I sit on the bench that holds your ashes,
look for some sign of you,
listen for something beyond the static.
But I only see the red oak overhead,
hear only Tamiami Trail traffic.

You aren’t here.
I sit on the bench that holds your ashes—
residue in metal canisters—
sing, read to you about you,
tender prayers into the air.

Last night I watched a dying fire,
last bits of red and orange fading. Now
I sit on the bench that holds your ashes,
the smoke long gone, your living faces
harder to conjure, conversations lost in traffic.

There’s so much in between,
so many you didn’t meet, who never
saw you talk at ease with absolute strangers.
I sit on the bench that holds your ashes,
smile at your corny jokes, now mine.

“New year,” the slender moon declares.
“The gates are open.” Can we meet
in between? Can you fill this space inside me?
As the moon watches, waxes, wanes,
I sit on the bench that holds your ashes.

World to Come, (2015) Jewish Currents, p.22

Age ten, in a huge screened cage,
hands protected by thick leather gloves,
I held a frightened chipmunk.
It squirmed. I squeezed
too tightly, then stuck it
into a pile of leaves
to hide its dead body
from the counselors. Discovered,
I was banned from the zoo. The shame
burned my cheeks. 

Age eleven, issued
two safety matches, a menu,
ingredients, a reflector oven,
I made empty #10 cans
into pots, skillets. Dressed in white,
I represented my cabin
in the “Chef’s Cap”
cooking contest, won
four years in a row.
        (Now it’s All-Clad on a natural gas flame, an infrared broiler.)
Almost sixteen, my final year,
I volunteered to be chaplain
on the “See America First” bus tour,
put together eight
non-denominational services,
dittoed prayers and passages
from the Prophets and familiar liturgy.
The campers, Jews, denounced
my efforts as too Jewish. Someone else
was assigned my duties, my blue-on-white copies
tinder for the campfire as we tented in Zion.
All summer I took 35mm color slides,
now like fossils caught in amber.
Winter Harvest: Jewish Writing in St. Louis 2006-2011, The Brodsky Library Press (2011), p. 54

Like half the town
I work at “The Comic Book,”
where white men adjust
printing presses and bindery machines
that spew white heroes
Casper, the Friendly Ghost,
while blacks wield brooms, load freight cars.

Six months pregnant
with our first child,
Marian walks to the plant,
our tiny black poodle,
Voodoo, on a leash.
As we stroll home for lunch,
she tells me the dog bit her hard.
We chat about baby names.

Later, I go to Rotary.
The minister sitting next to me says:
You’re the first Jew I’ve ever talked to.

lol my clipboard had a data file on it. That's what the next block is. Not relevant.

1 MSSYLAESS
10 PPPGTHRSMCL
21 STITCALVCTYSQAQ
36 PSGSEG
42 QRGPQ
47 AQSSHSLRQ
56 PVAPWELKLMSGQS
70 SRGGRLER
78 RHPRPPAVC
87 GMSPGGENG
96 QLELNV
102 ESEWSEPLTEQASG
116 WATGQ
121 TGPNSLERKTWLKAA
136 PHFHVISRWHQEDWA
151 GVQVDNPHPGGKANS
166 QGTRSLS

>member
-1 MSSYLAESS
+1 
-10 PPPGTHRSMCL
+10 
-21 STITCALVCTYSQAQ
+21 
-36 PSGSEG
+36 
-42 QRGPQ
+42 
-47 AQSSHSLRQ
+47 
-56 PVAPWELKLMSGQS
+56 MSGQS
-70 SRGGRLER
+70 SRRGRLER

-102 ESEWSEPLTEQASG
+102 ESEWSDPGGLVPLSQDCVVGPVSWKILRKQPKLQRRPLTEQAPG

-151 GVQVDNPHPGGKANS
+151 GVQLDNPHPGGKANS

Winter Harvest: Jewish Writing in St. Louis 2006-2011, The Brodsky Library Press (2011), p. 55

Jim eases the johnboat off the bank.
Bib-overalled on the bow platform,
I lift a trident gig, and Clifton
attaches wires to a car battery.
Spotlights illuminate the creek
like an aquarium. I stab, hit nothing
but creek bottom—the fish
are not where they seem.
Like a marksman trying to sight in,
I adjust to the left, right, up, down.
It’s not the weapon’s fault.
Taking his turn, Clifton
fills the boat’s floor with drum and carp. 

We skid onto a gravel bar
next to three other boats. Wives
surround a bonfire, tend pots
of boiling lard, make hushpuppies
of cornmeal, eggs, and bacon grease.
The men gut and clean the fish,
throw heads and entrails into the weeds.
The women rinse bodies in the creek,
dredge them in paprika-and-pepper laden flour,
pop them in to fry until their bones melt,
their skins golden. Rough men and women
wolf hot fish and fixings, drink cheap beer,
laugh and chatter until nothing is left but embers.

Winter Harvest: Jewish Writing in St. Louis 2006-2011, The Brodsky Library Press (2011), p. 56

You’re not
the brightest bulb
     in the box,
     on the porch,
     in the chandelier.
the sharpest
     razor in the pack,
     tool in the shed,
     cheese on the cracker,
the ripest fruit on the vine,
the fastest gun in the west.
You’re a few
    bricks shy of a load,
    sandwiches short of a picnic,
    screws short of a hardware store,
    dimes short of a dollar,
    fries short of a Happy Meal.
Your elevator doesn't go all the way to the top floor;
all your puppies don't bark; the gates are down
and the lights are flashing, but the train isn't coming.
Although you couldn't pour water out of a boot
with instructions on the heel, you’re kind, honest, happy,
and I’m glad you’re my friend.

Oasis Journal 2011, Imago Press, p. 200

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